Texas Gov. Greg Abbott again has moved to conserve hospital beds by halting elective surgeries, a day after a key coronavirus metric he’s been watching hit “red flag” territory.
He also announced Thursday that he’s pausing any further reopening of businesses and other public activities until Texas can “corral” a recent surge in COVID-19 infections.
“The last thing we want to do as a state is go backwards and close down businesses,” Abbott said in a written statement. “This temporary pause will help our state corral the spread until we can safely enter the next phase of opening our state for business.”
The Republican governor acted a day after the most recently reported seven-day average of the state’s “positivity rate” — the percentage of tests administered that produce a positive — exceeded 10% for the first time since April 18.
Throughout the coronavirus crisis and his decisions to try to halt growing joblessness by reopening business, Abbott has never specified what would trigger a rollback and renewed shutdown. On May 5, however, he said at a news conference, “If the positivity test rate is more than 10%, that’s one of those red flags that we begin to look at, not if it’s just a one-off day of testing more than 10% positive, but if there are multiple days that a trend line begins.”
Late Wednesday, the Department of State Health Services reported on its dashboard that the seven-day average for positivity hit 10.42% on Tuesday. Texas’ high point for the metric was 13.86% on April 13.
For weeks, Abbott has stressed that reopenings could continue, as long as Texans take safety precautions, because the state still had ample hospital capacity to absorb any surge in infected people showing symptoms. He noted repeatedly that he could add to hospitals’ capacity, as he did in March, by again ordering postponement of elective surgeries.
Unlike the March order, though, the one he issued on Thursday didn’t apply statewide, just to Dallas, Harris, Travis and Bexar counties.
It applied to all licensed hospitals in the four counties. The March 22 order, which he lifted as of May 8, applied to both licensed health care facilities and “all licensed health care professionals,” which included dentists.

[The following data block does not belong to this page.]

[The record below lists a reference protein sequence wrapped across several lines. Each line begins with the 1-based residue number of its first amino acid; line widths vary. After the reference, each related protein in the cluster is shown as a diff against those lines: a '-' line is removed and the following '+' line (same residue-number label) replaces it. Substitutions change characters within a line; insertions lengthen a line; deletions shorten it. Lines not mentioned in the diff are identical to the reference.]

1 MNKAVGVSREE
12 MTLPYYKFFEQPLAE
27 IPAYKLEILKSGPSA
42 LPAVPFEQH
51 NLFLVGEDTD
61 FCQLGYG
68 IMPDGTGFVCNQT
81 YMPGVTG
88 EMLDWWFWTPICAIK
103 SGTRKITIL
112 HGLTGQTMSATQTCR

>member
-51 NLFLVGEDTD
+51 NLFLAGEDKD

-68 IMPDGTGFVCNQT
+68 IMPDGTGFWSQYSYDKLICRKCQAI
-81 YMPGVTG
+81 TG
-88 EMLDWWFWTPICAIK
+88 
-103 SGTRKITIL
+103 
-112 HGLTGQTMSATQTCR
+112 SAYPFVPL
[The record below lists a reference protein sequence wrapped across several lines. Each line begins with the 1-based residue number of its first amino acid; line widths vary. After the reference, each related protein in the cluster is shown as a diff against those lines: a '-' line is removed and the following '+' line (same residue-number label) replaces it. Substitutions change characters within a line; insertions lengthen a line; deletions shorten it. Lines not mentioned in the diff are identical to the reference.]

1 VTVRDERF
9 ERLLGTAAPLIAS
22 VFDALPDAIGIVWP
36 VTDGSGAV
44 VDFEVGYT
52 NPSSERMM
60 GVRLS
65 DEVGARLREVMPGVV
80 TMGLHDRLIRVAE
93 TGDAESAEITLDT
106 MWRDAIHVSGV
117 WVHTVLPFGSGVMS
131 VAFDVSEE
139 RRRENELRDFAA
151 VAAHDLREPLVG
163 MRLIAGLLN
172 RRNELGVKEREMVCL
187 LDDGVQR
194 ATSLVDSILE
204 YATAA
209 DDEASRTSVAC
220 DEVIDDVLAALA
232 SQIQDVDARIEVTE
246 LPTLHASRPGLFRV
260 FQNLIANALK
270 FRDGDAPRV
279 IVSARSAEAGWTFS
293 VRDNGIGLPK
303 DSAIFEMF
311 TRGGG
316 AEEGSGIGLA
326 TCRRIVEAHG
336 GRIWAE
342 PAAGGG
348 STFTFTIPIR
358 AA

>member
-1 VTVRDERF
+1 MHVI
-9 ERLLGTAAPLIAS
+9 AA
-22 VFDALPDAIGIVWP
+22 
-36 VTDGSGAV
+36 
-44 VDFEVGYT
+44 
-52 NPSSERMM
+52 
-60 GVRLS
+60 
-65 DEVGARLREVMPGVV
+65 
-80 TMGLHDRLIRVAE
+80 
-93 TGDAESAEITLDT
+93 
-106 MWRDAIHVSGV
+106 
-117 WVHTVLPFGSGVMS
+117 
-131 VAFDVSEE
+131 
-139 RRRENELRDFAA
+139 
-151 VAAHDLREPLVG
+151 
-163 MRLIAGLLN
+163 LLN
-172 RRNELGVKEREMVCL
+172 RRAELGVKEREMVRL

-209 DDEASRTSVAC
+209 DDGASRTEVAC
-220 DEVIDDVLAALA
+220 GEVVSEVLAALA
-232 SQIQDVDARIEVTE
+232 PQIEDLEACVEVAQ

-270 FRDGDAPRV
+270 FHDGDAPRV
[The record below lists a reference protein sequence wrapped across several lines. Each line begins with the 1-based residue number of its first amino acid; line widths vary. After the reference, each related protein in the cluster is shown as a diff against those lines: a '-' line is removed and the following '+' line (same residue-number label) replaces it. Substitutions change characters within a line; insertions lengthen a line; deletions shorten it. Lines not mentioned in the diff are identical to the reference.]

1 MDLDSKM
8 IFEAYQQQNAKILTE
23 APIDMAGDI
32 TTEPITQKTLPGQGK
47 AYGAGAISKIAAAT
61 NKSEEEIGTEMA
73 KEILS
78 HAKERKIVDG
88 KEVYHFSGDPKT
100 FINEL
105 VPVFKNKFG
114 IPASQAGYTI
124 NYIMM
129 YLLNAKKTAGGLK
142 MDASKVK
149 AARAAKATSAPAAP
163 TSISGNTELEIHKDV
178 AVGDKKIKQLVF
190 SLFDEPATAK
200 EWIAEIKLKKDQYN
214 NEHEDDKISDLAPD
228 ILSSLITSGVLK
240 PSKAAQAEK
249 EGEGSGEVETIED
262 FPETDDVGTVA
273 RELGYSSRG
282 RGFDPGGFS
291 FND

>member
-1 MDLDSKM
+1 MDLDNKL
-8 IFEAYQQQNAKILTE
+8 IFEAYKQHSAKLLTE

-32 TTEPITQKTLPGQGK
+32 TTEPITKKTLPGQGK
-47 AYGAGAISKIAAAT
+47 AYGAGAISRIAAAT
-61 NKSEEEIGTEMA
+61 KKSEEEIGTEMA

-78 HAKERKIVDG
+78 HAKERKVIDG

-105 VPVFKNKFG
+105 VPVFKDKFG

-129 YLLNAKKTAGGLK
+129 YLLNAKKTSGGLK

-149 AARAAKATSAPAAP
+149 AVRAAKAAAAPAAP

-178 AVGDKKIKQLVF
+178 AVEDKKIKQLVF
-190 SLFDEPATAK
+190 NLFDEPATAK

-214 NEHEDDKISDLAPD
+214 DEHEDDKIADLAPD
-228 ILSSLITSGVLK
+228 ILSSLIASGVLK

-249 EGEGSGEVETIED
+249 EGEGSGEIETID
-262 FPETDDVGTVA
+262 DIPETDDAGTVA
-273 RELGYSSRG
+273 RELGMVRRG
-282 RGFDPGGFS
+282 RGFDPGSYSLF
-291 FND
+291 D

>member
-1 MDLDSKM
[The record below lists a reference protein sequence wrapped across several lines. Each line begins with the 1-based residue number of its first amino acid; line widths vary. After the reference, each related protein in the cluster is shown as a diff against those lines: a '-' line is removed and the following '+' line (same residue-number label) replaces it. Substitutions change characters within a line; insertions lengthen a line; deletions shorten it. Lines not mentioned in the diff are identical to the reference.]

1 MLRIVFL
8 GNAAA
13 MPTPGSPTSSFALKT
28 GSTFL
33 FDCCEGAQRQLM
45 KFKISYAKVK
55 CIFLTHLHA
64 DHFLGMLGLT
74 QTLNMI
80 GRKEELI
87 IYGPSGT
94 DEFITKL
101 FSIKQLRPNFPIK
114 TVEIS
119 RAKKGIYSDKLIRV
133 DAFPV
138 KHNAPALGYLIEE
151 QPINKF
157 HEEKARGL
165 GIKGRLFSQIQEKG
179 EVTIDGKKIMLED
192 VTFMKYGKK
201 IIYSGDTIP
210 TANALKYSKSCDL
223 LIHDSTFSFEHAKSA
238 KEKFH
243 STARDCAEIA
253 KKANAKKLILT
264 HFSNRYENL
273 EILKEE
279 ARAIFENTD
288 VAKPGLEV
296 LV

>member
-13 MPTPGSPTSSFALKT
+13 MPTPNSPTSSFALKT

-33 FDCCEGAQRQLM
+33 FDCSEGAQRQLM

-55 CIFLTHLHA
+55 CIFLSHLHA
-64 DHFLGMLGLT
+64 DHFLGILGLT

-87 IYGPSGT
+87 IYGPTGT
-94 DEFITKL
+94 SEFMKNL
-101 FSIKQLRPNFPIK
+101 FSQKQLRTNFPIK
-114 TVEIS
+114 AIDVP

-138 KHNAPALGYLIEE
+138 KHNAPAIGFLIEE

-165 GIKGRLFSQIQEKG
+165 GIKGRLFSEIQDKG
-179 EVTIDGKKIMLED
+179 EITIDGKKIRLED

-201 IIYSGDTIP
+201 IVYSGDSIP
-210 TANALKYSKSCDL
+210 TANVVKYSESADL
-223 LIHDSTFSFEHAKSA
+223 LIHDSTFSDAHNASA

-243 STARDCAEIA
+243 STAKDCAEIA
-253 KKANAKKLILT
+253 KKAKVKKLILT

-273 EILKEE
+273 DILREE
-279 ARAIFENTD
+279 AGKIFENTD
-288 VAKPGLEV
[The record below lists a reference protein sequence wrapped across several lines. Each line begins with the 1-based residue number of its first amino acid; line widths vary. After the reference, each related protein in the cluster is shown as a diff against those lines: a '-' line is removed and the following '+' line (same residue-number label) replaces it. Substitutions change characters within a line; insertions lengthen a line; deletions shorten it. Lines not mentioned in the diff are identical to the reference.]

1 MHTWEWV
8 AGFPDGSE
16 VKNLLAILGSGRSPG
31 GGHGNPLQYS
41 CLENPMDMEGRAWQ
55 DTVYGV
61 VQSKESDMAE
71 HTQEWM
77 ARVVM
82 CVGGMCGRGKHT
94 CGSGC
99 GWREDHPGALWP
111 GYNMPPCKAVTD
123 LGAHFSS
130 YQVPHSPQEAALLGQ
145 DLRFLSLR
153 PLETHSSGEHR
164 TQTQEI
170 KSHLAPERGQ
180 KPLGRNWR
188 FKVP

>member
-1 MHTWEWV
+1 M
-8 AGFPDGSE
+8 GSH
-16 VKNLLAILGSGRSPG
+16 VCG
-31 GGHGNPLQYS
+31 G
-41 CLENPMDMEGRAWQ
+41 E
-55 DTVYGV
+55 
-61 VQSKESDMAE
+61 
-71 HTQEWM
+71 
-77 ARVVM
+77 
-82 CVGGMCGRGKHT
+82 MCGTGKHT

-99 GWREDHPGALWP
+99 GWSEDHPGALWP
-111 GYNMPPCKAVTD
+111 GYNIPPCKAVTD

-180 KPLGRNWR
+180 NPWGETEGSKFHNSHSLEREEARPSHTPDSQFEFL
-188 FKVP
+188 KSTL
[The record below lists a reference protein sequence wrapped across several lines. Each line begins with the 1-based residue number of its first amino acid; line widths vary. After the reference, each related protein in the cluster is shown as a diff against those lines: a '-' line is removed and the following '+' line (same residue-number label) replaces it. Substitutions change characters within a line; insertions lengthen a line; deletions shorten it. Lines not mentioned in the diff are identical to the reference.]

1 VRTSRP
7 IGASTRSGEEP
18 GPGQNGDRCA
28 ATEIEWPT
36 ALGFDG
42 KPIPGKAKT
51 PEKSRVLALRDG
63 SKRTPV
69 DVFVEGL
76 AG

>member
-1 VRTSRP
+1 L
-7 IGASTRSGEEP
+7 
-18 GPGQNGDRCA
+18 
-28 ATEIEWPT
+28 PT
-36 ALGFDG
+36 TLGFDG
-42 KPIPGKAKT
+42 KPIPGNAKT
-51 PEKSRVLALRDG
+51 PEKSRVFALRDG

Thursday’s order used similar language about what’s being halted. Abbott told big-metro hospitals to “postpone all surgeries and procedures that are not medically necessary to diagnose or correct a serious medical condition of, or to preserve the life of, a patient who without timely performance of the surgery or procedure would be at risk for serious adverse medical consequences or death, as determined by the patient’s physician.”
There is again wiggle room. The order allows unspecified other procedures if they “would not deplete any hospital capacity needed to cope with the COVID-19 disaster. “
In a release, the governor’s office noted that Abbott can issue future proclamations, if needed, to “add or subtract from the list of counties … to address surges in hospitalizations that may arise in other parts of the state.”
In his statement, Abbott called the elective-surgery halt “a precautionary step.” It helps keep adequate supplies of hospital beds, he explained.
“These four counties have experienced significant increases in people being hospitalized due to COVID-19,” he said.
On business and public-activity reopenings, Abbott on Thursday froze in place the different restrictions on capacity currently in effect, such as 75% on restaurants that have less than 51% of their gross sales from alcoholic beverages and 50% for bars, retail stores, offices, amusement parks, sporting events, water parks and swimming pools. In small counties with minimal cases, freedom to operate virtually everything at up to 75% capacity kicked in June 12.
The protocols for different categories of businesses and different types of public activities are listed on the state health department’s website.
Businesses can stay at their current level but not expand capacity further, until further notice, Abbott said.
“As we experience an increase in both positive COVID-19 cases and hospitalizations, we are focused on strategies that slow the spread of this virus while also allowing Texans to continue earning a paycheck to support their families,” he said.
In both announcements, Abbott pleaded for Texans to comply with public health experts’ hygiene and distancing recommendations.
“I ask all Texans to do their part to slow the spread of COVID-19 by wearing a mask, washing their hands regularly and socially distancing from others,” he said in his business-reopening statement.
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